TUS19 has identified workers based on a reference year (usual principal activity status). In my view, the interpretation of data for one day (24 hours) would make more sense in the context of a reference week. We conducted a time-use survey among women in two villages of Karnataka, collecting data on a 24-hour basis for seven days consecutively in two seasons. Using the major time criterion, we then identified persons engaged in economic activity using a weekly status definition of employment (economic activity referred to all activities contributing to SNA). The result was striking: while there was large variation in participation in economic activity among women between the lean and harvest seasons, almost all women were in the workforce in the harvest season (Swaminathan 2020). The TUS19 schedule, however, does not have any information on activity status in terms of a reference week.4
Findings on Work and Employment Among Girls and Women (15–59 years)
Results in Table 4 show that 23.2 per cent of rural girls and women participated in employment and related activities (Division 1 in the one-digit ICATUS code) on a normal day, and 27.8 per cent participated in production of goods for own final use (Division 2). While a woman can participate in both Division 1 and Division 2 activities on the same day, the extent of overlap can only be checked with unit-level data. For now, if we count economic activity as participation in either Division 1 or Division 2, then at least 27.8 per cent and at most 51.2 per cent of women (assuming zero overlap between those who participated in the two activity groups) engaged in economic activity on the reference day. In 2017–18, according to the Periodic Labour Force Survey, work participation for rural women aged 15 and above, as per principal and subsidiary usual status, was only 25.5 per cent.
In the 15–59 age group, on average, a woman spent 74 minutes on Division 1 activities and 35 minutes on Division 2 activities on the reference day (Table 8, page 1279–80). Altogether, time spent on economic activity (Division 1 plus Division 2) was less than two hours a day, even when all activities in a time slot, irrespective of whether it was a major activity, were included. To anyone who has spent any time in rural India, these numbers are absurdly low and raise questions about the quality of data.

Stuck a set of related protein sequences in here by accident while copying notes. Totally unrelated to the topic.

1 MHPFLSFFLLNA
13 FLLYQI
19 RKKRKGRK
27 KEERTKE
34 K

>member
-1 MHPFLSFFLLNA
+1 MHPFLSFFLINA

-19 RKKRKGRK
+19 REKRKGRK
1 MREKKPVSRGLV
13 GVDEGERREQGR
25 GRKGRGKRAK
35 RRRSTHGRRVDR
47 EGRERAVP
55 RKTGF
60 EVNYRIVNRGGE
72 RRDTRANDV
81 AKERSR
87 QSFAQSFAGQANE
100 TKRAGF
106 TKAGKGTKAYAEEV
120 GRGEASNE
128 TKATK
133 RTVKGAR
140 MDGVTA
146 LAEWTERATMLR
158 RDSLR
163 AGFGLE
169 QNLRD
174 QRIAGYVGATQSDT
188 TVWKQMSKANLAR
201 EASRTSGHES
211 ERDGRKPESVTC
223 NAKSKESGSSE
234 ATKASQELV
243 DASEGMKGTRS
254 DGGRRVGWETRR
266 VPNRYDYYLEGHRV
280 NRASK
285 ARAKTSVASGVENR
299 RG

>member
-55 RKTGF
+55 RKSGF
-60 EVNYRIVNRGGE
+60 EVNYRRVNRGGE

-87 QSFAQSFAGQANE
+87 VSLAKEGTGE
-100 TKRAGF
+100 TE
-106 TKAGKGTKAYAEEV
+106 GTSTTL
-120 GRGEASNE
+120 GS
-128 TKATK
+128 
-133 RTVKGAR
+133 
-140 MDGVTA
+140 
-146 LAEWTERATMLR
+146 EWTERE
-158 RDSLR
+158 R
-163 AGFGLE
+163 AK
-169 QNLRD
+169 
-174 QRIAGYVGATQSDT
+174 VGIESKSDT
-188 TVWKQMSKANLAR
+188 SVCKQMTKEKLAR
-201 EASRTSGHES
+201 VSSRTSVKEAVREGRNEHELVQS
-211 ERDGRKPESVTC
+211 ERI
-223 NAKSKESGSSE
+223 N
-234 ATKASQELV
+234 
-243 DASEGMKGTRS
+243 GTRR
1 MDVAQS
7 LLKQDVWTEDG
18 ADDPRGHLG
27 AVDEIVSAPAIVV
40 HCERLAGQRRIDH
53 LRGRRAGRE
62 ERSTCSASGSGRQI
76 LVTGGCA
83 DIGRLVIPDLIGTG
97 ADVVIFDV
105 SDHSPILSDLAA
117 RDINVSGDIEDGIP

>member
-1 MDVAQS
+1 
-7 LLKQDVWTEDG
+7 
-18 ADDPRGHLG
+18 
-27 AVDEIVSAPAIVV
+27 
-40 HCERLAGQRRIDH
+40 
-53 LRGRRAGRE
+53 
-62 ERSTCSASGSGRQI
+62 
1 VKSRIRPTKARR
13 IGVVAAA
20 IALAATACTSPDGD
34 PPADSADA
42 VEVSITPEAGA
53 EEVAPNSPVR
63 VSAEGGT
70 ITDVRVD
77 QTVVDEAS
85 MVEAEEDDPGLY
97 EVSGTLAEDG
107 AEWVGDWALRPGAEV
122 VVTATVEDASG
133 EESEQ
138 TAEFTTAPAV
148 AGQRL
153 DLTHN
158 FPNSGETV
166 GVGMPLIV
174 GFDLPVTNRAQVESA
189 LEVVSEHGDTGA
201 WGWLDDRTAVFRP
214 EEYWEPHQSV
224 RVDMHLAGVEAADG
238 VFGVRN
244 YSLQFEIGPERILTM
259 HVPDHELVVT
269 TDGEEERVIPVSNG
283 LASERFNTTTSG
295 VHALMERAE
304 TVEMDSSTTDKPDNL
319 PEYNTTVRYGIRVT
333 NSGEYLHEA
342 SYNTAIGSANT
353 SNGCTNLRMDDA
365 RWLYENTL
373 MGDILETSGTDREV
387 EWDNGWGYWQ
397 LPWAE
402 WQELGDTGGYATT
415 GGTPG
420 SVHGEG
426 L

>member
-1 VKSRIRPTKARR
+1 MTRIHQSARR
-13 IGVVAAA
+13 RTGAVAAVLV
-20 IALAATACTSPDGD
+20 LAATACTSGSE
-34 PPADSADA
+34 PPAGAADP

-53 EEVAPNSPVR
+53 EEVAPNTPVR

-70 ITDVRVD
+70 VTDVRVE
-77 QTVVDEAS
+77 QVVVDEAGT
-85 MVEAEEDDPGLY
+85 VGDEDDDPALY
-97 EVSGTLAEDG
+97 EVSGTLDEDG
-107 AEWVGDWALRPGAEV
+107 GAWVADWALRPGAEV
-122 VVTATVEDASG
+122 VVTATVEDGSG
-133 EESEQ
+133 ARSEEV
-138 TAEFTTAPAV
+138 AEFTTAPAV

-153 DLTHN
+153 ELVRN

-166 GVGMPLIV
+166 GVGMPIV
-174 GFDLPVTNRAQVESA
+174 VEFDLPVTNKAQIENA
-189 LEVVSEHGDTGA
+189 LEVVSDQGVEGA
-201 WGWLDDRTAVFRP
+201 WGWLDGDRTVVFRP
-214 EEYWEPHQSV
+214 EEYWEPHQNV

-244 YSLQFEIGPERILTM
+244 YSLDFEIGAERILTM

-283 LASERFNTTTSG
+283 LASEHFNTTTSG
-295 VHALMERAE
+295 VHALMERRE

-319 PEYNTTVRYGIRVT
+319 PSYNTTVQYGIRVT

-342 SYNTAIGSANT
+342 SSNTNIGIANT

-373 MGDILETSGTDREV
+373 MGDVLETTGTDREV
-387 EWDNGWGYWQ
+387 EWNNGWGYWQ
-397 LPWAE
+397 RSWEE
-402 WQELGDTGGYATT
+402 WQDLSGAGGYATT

Another set of results are disaggregated for those in the labour force (that is, working or unemployed) and those not in the labour force (such as students or retired persons). Among those in the labour force, 67.9 per cent participated in Division 1 activities and 32.7 per cent in Division 2 activities (Table 15, page 1384–5). Of the unemployed, 12.6 participated in Division 1, and 21.6 in Division 2; among those not in the labour force, 6.4 per cent participated in Division 1 and 21.9 per cent in Division 2 activities. Further, among the self-employed, 61.2 per cent participated in Division 1 and 42.2 per cent participated in Division 2, whereas among the regular-wage or salaried employed, 81.9 per cent participated in Division 1 and 16.7 per cent in Division 2.
These results support the view that when women obtain wage employment, they spend less time in production for own use (Division 2) and vice versa. In short, these findings lend support to my argument that the separation of activities into Division 1 and Division 2 activities, as made in ILO (2013) and now in ICATUS (2016), is neither easy nor useful in a rural economy.
TUS19 has results disaggregated by whether the activity was paid or unpaid. As only activities in Division 1 are counted as paid activities, it is not surprising that, among girls and women aged 15–59, around 21 per cent participated in paid activities (Table 9, p. 1328 and Table 12, p. 1355). In other words, around one-fifth of the relevant population reported paid employment. This observation is consistent with our understanding that there is a lack of suitable employment opportunities for women in rural areas.